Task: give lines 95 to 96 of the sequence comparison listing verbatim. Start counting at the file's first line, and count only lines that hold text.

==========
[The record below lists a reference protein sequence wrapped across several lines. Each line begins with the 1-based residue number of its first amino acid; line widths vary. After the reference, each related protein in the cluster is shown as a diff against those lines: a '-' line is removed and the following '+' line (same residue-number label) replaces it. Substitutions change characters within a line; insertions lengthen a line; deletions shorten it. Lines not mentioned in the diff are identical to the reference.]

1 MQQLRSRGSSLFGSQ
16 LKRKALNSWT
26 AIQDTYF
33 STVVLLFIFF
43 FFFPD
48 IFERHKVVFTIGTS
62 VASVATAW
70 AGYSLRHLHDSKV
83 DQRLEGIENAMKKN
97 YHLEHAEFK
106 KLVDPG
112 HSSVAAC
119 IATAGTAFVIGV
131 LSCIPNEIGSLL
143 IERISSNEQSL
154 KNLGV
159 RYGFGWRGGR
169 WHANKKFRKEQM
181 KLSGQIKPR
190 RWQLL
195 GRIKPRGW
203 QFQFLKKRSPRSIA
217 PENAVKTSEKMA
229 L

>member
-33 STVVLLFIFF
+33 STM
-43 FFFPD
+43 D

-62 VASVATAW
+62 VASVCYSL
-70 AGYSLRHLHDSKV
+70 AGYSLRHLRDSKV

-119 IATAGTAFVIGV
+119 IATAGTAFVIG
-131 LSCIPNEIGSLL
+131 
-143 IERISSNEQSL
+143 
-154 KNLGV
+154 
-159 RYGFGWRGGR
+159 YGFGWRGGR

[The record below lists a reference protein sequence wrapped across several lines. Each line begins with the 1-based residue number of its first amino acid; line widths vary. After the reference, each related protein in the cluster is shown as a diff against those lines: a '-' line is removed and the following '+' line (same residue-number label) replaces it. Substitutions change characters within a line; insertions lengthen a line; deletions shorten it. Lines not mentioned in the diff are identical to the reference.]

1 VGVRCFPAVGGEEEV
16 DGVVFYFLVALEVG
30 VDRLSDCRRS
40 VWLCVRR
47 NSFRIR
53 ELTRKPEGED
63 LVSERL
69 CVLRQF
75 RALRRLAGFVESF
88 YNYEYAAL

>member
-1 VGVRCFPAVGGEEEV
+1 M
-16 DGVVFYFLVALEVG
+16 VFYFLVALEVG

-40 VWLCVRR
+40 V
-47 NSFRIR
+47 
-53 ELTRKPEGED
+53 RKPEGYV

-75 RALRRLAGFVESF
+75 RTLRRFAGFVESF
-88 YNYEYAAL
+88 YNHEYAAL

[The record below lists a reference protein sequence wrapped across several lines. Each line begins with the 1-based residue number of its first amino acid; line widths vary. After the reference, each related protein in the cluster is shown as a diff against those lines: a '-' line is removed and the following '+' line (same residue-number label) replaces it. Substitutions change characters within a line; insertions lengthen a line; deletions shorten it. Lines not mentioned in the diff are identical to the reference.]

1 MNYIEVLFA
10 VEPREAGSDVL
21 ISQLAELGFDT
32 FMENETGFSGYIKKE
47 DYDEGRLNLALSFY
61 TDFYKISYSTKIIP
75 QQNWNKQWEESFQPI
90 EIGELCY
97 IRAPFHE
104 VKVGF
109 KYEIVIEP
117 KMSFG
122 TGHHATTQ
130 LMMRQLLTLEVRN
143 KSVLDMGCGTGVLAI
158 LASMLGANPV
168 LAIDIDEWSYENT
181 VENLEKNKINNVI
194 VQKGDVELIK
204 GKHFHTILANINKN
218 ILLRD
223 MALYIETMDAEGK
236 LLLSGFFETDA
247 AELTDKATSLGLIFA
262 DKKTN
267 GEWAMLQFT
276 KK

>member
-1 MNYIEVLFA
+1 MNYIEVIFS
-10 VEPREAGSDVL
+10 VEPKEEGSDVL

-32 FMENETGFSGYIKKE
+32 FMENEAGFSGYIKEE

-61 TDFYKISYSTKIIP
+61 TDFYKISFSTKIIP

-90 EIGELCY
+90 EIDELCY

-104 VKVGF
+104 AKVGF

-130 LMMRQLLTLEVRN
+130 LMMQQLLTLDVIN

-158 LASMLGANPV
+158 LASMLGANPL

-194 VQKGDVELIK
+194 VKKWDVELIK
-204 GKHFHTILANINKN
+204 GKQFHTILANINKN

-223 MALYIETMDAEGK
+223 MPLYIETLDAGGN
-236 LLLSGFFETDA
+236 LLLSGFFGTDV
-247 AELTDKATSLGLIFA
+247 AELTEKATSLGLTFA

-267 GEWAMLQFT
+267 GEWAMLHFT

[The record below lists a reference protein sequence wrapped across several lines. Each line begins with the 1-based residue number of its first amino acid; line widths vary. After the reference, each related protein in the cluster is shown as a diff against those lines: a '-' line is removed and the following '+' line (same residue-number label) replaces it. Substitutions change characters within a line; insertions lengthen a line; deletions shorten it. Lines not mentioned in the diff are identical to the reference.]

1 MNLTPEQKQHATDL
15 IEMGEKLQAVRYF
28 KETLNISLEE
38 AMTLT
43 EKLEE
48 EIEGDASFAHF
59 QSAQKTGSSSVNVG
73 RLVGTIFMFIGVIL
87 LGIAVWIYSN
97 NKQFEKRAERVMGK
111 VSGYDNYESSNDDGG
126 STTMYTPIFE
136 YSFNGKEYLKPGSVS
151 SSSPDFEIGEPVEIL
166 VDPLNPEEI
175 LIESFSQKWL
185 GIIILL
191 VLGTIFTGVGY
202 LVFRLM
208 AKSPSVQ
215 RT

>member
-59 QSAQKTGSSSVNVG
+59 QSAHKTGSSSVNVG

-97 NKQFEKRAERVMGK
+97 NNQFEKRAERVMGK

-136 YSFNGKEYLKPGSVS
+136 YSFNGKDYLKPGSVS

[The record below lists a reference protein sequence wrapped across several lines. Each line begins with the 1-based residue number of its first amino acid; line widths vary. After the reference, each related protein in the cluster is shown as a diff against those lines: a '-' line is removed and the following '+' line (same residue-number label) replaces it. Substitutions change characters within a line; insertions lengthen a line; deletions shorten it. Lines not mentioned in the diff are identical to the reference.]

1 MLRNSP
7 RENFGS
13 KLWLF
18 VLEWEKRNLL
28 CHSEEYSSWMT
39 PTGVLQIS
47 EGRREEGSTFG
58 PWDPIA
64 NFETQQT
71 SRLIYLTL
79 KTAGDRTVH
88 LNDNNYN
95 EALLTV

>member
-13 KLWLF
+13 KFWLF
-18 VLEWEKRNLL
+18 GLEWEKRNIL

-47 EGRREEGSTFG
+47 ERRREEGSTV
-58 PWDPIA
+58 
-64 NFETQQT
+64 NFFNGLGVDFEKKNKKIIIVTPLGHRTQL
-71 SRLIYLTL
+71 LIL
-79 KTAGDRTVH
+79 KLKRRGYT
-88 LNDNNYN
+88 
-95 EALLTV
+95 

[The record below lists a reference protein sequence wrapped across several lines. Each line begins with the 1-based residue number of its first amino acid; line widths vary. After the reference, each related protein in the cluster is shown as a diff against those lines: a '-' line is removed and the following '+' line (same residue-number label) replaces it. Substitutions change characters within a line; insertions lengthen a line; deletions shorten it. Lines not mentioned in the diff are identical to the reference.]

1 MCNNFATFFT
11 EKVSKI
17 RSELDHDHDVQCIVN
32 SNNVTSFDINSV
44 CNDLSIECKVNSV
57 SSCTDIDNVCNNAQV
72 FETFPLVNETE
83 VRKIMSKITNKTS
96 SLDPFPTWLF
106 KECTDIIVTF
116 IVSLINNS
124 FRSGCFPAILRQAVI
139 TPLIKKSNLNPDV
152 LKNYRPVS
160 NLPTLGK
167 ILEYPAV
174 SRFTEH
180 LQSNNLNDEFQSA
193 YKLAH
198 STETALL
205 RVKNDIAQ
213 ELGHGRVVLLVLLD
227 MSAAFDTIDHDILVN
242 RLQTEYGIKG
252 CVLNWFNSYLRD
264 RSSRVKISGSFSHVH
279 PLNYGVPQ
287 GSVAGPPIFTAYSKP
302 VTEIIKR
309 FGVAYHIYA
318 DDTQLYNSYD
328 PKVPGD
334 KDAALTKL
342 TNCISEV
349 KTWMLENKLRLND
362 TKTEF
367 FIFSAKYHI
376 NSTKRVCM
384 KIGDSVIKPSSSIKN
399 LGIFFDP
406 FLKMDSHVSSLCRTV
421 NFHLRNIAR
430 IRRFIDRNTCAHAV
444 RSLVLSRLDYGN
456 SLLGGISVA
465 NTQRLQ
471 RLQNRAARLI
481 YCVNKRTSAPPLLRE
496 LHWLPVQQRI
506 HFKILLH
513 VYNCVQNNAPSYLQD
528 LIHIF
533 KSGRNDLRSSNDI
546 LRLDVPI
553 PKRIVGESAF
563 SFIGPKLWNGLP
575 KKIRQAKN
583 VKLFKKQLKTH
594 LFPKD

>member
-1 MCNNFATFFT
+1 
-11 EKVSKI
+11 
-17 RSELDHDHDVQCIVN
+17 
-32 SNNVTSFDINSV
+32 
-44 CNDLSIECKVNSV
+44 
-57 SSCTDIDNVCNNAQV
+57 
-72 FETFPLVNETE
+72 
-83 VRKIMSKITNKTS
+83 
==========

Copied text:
247 AELTDKATSLGLIFA
262 DKKTN